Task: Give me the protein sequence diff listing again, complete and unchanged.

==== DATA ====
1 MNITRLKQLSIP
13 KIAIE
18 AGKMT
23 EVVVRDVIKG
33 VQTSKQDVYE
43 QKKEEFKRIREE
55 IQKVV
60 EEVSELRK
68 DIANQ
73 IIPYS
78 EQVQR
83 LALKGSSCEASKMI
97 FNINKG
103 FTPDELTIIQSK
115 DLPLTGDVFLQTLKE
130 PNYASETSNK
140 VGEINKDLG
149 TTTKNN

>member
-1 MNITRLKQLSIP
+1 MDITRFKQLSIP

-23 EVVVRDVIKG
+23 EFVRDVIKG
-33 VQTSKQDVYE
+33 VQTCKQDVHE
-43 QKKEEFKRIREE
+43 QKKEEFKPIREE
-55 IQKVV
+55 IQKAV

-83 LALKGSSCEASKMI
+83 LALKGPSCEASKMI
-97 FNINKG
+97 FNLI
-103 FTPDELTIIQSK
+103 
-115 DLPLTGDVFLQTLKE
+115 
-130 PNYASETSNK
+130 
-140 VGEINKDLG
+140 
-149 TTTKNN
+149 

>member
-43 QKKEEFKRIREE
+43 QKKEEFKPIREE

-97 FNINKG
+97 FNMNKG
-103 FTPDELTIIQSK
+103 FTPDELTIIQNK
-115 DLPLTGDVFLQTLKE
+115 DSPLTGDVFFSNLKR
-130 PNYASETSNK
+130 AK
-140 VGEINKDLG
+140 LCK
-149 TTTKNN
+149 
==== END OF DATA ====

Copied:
1 MNITRLKQLSIP
13 KIAIE
18 AGKMT
23 EVVVRDVIKG
33 VQTSKQDVYE
43 QKKEEFKRIREE
55 IQKVV
60 EEVSELRK
68 DIANQ
73 IIPYS
78 EQVQR
83 LALKGSSCEASKMI
97 FNINKG
103 FTPDELTIIQSK
115 DLPLTGDVFLQTLKE
130 PNYASETSNK
140 VGEINKDLG
149 TTTKNN

>member
-1 MNITRLKQLSIP
+1 MDITRFKQLSIP

-23 EVVVRDVIKG
+23 EFVRDVIKG
-33 VQTSKQDVYE
+33 VQTCKQDVHE
-43 QKKEEFKRIREE
+43 QKKEEFKPIREE
-55 IQKVV
+55 IQKAV

-83 LALKGSSCEASKMI
+83 LALKGPSCEASKMI
-97 FNINKG
+97 FNLI
-103 FTPDELTIIQSK
+103 
-115 DLPLTGDVFLQTLKE
+115 
-130 PNYASETSNK
+130 
-140 VGEINKDLG
+140 
-149 TTTKNN
+149 

>member
-43 QKKEEFKRIREE
+43 QKKEEFKPIREE

-97 FNINKG
+97 FNMNKG
-103 FTPDELTIIQSK
+103 FTPDELTIIQNK
-115 DLPLTGDVFLQTLKE
+115 DSPLTGDVFFSNLKR
-130 PNYASETSNK
+130 AK
-140 VGEINKDLG
+140 LCK
-149 TTTKNN
+149 